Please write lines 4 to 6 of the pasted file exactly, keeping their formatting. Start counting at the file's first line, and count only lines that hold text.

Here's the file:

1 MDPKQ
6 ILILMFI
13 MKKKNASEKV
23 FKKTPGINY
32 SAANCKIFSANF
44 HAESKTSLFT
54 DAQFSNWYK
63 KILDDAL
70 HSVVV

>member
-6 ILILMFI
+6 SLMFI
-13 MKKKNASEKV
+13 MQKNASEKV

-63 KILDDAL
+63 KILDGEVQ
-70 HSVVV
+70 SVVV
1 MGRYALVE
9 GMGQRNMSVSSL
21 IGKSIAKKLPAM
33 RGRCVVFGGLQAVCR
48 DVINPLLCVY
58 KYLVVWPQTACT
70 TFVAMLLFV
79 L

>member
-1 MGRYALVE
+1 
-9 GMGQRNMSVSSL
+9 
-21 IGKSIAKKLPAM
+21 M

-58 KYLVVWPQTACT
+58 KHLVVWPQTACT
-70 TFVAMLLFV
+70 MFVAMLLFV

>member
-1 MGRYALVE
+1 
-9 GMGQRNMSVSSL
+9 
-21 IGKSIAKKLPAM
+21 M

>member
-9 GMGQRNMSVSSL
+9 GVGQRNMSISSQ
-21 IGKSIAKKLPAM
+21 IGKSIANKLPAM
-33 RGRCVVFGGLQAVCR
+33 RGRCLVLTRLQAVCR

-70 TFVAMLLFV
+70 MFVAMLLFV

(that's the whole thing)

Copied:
23 FKKTPGINY
32 SAANCKIFSANF
44 HAESKTSLFT